Interviene: Guenther Fink, Harvard School of Public Health
Organizzato da: Dipartimento di Economia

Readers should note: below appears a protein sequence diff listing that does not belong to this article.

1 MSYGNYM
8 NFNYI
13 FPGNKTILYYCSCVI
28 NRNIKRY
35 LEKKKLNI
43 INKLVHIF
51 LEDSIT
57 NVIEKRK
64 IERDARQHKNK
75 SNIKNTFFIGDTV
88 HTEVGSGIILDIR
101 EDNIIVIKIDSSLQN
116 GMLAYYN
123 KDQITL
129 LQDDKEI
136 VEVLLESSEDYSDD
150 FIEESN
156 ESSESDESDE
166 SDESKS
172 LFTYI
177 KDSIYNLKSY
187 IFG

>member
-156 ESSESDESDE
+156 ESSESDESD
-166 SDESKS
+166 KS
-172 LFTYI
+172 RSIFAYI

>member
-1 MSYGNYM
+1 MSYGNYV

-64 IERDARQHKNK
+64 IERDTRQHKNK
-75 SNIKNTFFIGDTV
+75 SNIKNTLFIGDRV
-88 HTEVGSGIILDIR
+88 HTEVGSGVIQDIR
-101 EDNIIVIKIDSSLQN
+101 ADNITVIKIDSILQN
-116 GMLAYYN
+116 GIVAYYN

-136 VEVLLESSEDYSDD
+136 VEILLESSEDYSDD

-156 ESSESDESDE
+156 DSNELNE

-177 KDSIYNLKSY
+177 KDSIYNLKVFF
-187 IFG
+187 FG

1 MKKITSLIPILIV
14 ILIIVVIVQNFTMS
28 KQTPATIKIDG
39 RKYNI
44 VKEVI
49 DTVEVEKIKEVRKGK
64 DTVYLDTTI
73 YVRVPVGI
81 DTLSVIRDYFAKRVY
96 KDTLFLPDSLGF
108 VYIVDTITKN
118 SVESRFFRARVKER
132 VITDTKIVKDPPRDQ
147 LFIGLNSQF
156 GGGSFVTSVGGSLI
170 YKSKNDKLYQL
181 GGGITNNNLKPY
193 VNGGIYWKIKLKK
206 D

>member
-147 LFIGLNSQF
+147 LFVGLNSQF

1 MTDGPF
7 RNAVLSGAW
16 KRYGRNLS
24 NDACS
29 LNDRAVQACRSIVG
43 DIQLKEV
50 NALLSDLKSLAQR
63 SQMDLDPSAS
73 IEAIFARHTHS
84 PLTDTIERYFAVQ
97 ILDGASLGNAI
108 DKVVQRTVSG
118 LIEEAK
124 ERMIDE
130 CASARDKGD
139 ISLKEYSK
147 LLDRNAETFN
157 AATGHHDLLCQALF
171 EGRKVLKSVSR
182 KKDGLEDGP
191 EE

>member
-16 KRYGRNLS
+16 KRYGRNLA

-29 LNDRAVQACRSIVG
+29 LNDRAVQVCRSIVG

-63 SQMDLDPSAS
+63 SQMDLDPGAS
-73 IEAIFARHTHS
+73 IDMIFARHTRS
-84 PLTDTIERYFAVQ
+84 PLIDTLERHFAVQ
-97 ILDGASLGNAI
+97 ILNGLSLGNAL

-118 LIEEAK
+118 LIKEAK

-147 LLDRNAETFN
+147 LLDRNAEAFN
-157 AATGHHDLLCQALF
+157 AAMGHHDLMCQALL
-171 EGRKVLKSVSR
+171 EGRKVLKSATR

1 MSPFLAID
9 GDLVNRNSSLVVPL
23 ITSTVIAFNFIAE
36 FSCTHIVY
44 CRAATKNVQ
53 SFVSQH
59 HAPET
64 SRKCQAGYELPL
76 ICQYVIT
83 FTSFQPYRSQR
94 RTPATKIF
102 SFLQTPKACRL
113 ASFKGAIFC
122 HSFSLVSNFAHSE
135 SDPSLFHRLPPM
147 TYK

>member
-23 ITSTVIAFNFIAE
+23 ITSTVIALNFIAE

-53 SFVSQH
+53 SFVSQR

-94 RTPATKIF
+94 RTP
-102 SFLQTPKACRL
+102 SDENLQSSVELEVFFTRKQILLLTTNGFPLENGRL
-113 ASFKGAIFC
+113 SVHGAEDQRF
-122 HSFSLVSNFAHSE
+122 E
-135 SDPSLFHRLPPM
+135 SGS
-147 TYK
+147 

Abstract: In this paper, we investigate the effect of preventive health investment on agricultural productivity in the context of small-scale cotton farming in rural Zambia. We develop a theoretical framework to show that with the harvest as only source of income and stochastic yields farmers always choose investment levels below the profit-maximizing level. To evaluate farmers’ willingness to invest in morbidity prevention as well as the returns to such investment, we randomly assigned 516 small-scale cotton farmers in rural Zambia to bed net loan programs. Under the loan programs, farmers could acquire nets at the beginning of the season, and repay them with zero interest after the completion of the harvest. We show that despite the large perceived and realized productivity increases attributable to malaria prevention, farmers’ willingness to invest into bed nets is limited even when financing and transaction costs are reduced to a minimum.